Increasingly, student voice is a powerful influence on learning. Student voice helps to:
- plan the content, pace of learning and next steps
- provide feedback to the teacher as to what they have grasped and where they may need more support
- describe what makes an effective teacher.
What works for Māori learners
This gallery provides a mix of videos and documents that consider the importance of student voice in engaging Māori learners and supporting their achievement.
So we’re saying to teachers, ‘Let’s focus on Māori students and trust us, because it won’t hurt anybody … everybody will do well from it.’
Changing Māori educational experiences (video)
What’s good for Māori (video)
Engaging adolescents in learning
The following presentations are from the Edscapes conference, Mapping Teachers’ Professional Lives. The conference was held in Wellington in April 2011. It brought together a mix of practice-based workshops and inspiring speakers on the themes of leadership, engagement and professional activism.
by Christine Richmond (April 2011).
by Rose Hipkins (April 2011).
In this video from Te Kotahitanga, Russell Bishop discusses the importance of learners being able to bring their own experiences into the classroom and have them validated.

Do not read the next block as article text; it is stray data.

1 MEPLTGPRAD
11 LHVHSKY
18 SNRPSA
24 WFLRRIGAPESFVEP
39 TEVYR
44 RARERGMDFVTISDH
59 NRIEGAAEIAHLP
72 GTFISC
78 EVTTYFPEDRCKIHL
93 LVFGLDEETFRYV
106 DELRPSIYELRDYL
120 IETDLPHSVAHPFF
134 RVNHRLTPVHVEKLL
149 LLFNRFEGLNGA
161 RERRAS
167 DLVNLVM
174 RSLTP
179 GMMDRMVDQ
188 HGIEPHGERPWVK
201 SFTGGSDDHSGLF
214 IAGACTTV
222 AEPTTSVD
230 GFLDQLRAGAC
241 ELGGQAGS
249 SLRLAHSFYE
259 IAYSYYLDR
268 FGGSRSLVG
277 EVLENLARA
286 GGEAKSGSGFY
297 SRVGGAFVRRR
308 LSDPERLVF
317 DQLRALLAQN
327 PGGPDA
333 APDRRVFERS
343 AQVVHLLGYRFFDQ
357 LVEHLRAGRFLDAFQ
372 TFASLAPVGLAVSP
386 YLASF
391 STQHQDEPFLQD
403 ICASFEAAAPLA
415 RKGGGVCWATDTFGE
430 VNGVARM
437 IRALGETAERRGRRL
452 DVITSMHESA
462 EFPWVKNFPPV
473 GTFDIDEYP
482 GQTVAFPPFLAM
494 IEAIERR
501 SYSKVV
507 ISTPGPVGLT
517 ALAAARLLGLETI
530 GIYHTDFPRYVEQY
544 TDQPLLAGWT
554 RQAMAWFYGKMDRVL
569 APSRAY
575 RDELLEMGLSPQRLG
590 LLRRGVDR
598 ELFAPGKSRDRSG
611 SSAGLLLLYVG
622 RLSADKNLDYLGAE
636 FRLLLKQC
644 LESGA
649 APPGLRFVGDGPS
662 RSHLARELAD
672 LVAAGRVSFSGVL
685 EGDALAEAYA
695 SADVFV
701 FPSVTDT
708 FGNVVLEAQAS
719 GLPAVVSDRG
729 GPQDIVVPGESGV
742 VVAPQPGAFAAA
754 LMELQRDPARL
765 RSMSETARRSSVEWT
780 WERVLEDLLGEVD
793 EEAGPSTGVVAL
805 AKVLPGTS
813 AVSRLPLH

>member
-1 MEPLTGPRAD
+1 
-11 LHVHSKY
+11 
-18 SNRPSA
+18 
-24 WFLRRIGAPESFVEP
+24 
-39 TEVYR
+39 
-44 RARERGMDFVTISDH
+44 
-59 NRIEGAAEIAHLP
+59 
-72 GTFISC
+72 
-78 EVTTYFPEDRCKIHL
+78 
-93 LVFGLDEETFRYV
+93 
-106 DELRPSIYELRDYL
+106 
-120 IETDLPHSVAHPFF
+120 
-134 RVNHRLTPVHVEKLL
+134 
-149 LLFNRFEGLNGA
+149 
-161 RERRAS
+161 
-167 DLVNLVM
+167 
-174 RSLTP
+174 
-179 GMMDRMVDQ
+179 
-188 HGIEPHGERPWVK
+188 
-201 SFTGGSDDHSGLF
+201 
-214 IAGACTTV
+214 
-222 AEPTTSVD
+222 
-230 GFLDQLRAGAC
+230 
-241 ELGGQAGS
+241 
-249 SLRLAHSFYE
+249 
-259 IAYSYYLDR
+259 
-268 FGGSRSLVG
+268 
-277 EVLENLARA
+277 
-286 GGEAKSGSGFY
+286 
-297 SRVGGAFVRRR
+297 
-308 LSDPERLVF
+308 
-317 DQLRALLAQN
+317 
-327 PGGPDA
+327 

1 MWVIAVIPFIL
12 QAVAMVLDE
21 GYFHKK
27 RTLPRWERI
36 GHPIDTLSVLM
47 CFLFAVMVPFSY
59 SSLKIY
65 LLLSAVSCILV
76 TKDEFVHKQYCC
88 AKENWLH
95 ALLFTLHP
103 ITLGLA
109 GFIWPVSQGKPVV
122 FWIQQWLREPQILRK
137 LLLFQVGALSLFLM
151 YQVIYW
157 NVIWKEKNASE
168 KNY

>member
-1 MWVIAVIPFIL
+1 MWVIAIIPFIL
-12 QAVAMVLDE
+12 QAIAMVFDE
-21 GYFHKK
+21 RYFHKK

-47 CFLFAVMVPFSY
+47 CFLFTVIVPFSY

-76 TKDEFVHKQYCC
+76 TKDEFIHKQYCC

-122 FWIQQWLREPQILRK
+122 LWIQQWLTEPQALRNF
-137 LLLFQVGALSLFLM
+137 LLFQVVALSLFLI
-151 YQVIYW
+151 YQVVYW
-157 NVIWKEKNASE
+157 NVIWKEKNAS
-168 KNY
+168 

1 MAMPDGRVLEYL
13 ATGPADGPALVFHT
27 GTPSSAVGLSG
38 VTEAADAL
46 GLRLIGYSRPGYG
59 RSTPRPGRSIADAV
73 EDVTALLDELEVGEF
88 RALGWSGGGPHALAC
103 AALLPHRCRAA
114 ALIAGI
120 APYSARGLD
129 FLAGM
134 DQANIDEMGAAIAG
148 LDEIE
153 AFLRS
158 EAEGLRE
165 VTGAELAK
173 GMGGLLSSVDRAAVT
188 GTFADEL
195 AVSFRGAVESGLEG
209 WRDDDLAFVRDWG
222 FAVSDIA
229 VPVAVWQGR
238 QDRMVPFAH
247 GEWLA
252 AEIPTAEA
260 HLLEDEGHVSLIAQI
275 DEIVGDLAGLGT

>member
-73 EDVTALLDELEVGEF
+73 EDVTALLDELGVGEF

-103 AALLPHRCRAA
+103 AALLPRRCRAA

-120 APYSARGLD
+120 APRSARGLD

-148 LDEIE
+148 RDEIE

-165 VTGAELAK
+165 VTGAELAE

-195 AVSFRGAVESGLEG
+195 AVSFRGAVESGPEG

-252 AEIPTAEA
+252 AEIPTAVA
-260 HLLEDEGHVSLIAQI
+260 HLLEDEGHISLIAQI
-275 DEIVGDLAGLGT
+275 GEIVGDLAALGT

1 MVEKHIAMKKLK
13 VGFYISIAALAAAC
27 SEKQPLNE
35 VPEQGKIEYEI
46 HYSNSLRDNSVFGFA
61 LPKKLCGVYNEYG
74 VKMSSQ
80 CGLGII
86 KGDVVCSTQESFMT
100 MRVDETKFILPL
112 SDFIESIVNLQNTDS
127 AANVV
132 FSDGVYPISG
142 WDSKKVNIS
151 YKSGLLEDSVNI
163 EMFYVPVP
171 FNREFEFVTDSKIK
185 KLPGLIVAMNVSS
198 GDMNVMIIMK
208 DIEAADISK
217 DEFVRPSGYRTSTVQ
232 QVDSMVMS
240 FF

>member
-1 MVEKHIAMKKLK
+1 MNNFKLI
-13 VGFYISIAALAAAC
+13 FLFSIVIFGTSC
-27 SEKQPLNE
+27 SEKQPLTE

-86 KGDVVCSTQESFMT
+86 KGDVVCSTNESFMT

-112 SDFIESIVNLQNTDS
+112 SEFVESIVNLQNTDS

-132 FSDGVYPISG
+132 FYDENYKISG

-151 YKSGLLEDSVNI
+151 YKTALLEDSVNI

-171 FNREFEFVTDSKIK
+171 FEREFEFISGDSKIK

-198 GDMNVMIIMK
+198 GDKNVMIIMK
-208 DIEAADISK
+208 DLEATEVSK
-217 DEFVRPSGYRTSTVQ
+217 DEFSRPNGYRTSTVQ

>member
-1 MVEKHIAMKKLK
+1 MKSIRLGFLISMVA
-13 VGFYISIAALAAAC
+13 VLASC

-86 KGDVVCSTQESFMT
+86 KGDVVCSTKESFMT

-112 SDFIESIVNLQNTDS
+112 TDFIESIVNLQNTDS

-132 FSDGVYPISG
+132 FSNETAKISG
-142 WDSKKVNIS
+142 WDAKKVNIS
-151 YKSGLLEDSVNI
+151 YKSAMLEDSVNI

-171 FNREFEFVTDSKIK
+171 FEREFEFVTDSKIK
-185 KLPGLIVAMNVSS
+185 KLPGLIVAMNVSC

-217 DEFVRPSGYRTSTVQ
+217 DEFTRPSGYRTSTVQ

Te Kotahitanga researchers asked Māori learners to share their experience of learning. The videos in this resource allow teachers to hear student’s voices.
Christine Richmond (April 2011). Edscapes presentation (post-keynote) from the PPTA website
Rose Hipkins (April 2011) . Edscapes presentation from the PPTA website
There are several guiding documents that offer support to educators as they examine their practice and understand the importance of engaging with student voice and learner agency. They help educators harness the power of Māori learners’ voices.
Students who expect and are expected to succeed are more likely to succeed.Source: Ka Hikitia – Accelerating Success 2013–2017, page 38
Ka Hikitia: Māori potential approach (image)
Listening to whānau (image)
Learning from Te Kotahitanga (image)
Ka Hikitia is a strategy to guide actions that will make a significant difference for Māori students in education for these five years and beyond. We know Māori students do much better when education reflects and values their identity, language and culture. This is a central focus within Ka Hikitia – Accelerating Success 2013–2017.
Te Kotahitanga was a research and professional development programme that:
1) supported teachers to improve Māori students' learning and achievement, enabling teachers to create a culturally responsive context for learning which is responsive to evidence of student performance and understandings
2) enabled school leaders, and the wider school community, to focus on changing school structures and organisations to more effectively support teachers in this endeavour.
Mere Berryman and Therese Ford (2014)
This eBook is hosted on the Kia Eke Panuku website. It explores important ideas about creating powerful educational relationships with whānau, hapū and iwi. It examines messages from research and provides strategies, tools, resources and videos to help put the ideas into practice.